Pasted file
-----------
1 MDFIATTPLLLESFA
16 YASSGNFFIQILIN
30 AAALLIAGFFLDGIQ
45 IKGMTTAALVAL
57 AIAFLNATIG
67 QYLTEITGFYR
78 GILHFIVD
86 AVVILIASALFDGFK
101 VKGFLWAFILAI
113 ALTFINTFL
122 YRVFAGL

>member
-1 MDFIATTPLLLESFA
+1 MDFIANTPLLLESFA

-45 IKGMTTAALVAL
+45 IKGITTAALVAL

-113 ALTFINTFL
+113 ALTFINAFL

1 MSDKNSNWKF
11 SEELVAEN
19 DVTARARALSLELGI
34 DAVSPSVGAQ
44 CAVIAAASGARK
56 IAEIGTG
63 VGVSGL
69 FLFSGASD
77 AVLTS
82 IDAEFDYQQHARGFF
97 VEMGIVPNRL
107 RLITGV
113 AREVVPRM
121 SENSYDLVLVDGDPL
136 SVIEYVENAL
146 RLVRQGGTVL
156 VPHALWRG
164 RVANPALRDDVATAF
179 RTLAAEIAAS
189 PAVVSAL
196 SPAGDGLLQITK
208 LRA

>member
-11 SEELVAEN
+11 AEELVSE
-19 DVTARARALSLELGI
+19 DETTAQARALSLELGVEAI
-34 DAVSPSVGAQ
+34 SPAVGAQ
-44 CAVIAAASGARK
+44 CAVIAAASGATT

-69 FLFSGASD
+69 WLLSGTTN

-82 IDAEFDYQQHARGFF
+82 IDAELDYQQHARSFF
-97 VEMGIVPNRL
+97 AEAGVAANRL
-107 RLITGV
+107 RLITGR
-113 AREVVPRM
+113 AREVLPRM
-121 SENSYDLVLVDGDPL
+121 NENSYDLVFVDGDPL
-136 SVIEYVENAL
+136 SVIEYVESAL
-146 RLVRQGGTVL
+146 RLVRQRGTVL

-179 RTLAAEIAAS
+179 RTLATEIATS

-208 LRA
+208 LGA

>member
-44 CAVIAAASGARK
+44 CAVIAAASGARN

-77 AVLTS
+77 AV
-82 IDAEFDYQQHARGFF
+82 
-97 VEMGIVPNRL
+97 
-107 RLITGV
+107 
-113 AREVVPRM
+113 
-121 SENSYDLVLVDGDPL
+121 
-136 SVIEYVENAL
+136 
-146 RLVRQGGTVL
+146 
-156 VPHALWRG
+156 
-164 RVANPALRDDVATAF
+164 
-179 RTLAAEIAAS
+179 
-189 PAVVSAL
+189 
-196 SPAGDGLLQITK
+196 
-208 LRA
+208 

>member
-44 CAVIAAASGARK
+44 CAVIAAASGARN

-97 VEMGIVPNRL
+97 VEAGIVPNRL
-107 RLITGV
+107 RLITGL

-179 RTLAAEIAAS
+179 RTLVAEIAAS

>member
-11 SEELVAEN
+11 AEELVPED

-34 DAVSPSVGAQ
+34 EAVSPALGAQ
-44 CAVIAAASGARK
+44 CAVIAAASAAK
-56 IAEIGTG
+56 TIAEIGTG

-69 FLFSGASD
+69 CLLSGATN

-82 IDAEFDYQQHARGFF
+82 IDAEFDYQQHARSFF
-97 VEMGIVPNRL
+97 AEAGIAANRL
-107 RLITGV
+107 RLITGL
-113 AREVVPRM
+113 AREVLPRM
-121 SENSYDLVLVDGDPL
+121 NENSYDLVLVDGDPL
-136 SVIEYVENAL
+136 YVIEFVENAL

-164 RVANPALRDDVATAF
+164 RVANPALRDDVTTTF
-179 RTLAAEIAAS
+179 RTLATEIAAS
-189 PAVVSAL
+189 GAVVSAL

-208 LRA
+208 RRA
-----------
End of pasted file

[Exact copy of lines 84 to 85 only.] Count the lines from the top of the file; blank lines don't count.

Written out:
+121 
-136 SVIEYVENAL